Espionage and the silent global war for competitive advantage.
A few days ago, a British parliamentary aide was arrested on suspicion of spying for China.
The United Kingdom Members of parliament, who enjoy extreme perquisites in comparison to the average citizen, wasted no time in deploying parliamentary privilege in naming the suspect, a few days ago.
In the British press, this revelation was confirmation of the worst about China: that it is a country hell bent on destroying western civilization.
But should we be outraged by allegations of China spying on Britain?
I pose this question because this is yet another distraction technique from the government and the fourth estate.
Spying is as old as humanity itself with history littered with several examples. Anyone who has read the classics, will fully appreciate the point being made here.
Delilah, in the old testament of the bible, was the perfect spy, given her great success in getting Samson to divulge the secret of his stunning powers, which led to his capturing and his extraordinary fall from grace.
But espionage, in the modern sense, is a British creation and no, I am not talking about James Bond.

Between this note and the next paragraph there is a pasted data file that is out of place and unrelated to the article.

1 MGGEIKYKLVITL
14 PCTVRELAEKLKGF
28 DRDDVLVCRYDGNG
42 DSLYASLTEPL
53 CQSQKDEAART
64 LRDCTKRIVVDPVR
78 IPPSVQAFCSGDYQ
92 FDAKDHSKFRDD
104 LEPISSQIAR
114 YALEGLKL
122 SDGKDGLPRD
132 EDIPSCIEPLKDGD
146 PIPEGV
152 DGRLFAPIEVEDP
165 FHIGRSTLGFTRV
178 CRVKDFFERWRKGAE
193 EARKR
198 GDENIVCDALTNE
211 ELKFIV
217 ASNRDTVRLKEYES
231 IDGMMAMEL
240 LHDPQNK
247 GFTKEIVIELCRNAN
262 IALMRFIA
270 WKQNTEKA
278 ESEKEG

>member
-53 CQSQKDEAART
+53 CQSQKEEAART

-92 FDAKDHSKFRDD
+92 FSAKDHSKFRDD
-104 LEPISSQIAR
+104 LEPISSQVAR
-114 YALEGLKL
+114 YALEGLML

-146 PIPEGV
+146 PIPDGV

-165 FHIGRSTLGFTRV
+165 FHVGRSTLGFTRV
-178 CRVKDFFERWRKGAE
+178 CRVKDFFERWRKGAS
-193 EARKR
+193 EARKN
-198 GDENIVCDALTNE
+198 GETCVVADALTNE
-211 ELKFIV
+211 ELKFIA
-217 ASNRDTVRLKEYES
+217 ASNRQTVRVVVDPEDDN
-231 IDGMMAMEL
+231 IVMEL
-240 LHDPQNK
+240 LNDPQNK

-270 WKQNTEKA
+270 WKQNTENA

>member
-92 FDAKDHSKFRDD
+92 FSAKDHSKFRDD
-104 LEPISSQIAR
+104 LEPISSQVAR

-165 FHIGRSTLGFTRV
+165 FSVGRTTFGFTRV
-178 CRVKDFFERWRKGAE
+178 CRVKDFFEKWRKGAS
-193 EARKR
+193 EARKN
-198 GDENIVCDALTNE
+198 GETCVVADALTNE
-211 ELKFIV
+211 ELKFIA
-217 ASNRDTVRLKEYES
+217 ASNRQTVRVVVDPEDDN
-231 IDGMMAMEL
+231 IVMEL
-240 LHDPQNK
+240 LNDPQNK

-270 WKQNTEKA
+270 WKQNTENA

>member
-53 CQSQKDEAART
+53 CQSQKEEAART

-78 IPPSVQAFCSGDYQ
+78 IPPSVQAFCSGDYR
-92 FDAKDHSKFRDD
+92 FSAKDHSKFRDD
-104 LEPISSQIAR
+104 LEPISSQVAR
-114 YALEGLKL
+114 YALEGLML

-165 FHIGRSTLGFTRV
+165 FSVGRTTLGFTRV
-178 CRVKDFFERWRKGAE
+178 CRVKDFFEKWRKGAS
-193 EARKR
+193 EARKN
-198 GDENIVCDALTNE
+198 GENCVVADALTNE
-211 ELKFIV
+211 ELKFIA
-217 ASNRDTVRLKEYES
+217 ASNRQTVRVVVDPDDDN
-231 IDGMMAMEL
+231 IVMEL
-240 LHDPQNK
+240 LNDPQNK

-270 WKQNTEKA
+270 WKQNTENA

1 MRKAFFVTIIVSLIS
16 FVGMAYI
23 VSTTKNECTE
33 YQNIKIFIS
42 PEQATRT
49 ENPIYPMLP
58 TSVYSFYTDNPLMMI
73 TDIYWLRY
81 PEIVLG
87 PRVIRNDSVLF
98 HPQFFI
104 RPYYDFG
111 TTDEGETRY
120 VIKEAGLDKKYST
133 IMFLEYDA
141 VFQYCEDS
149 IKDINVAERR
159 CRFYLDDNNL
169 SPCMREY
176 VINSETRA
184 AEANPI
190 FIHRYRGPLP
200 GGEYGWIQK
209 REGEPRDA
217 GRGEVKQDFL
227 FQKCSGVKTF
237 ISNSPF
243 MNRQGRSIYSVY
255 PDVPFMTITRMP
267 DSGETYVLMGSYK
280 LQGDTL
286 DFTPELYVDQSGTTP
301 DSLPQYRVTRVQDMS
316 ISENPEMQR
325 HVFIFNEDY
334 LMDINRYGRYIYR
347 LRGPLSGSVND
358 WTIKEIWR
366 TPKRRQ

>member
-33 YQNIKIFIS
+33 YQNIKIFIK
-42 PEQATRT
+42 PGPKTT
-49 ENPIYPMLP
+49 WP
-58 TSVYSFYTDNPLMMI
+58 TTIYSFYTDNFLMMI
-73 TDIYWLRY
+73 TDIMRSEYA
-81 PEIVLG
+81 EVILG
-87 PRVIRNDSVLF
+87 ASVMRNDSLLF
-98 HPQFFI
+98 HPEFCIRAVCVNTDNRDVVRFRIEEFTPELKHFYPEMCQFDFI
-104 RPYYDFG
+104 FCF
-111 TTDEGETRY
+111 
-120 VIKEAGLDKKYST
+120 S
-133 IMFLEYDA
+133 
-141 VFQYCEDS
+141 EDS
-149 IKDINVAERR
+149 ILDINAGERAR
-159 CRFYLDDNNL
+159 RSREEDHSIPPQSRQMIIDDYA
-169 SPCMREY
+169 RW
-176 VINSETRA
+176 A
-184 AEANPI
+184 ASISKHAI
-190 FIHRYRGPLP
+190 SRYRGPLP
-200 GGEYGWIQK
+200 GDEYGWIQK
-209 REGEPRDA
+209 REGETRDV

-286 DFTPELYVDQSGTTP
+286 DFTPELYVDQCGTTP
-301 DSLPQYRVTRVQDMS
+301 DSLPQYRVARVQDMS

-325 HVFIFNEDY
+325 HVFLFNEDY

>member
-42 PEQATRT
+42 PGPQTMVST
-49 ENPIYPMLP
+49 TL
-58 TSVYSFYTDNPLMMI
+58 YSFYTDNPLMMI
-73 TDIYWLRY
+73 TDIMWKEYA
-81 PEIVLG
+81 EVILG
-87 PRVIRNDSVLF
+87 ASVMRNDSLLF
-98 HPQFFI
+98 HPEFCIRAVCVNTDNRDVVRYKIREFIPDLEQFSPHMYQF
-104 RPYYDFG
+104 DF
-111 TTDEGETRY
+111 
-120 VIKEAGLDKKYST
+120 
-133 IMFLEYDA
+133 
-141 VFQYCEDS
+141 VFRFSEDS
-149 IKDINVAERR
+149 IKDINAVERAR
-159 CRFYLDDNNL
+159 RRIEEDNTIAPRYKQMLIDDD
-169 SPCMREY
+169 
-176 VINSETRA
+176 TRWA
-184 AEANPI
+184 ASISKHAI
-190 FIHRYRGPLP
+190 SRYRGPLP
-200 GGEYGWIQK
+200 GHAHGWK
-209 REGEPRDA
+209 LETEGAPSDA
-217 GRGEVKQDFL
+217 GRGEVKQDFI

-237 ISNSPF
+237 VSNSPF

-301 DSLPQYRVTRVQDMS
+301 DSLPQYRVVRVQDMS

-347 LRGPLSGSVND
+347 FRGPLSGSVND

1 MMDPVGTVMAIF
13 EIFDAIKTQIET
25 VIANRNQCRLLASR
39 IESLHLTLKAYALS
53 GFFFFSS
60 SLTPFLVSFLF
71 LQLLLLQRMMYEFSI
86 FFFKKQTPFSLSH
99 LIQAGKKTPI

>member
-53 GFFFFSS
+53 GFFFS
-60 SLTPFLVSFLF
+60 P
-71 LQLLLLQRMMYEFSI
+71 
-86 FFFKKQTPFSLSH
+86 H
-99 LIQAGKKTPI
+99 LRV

In the war of independence against the American revolutionaries, Britain found good use for the likes of Benedict Arnold.
And vice versa.
When we delve deeper into the past, we get to fully appreciate that empire building won’t have been as successful, if there weren’t spies who went to far flung parts of the globe and the United States of America took this view to heart when it took over running the world from Great Britain, post 1945.
The American military industrial-complex took on a whole new meaning when the new super power went around the globe overthrowing governments in Asia, Africa, Europe, South America and in the West-Indies.
Without professional spies from the business world and elsewhere, America would not have dominated everyone in the way that it did.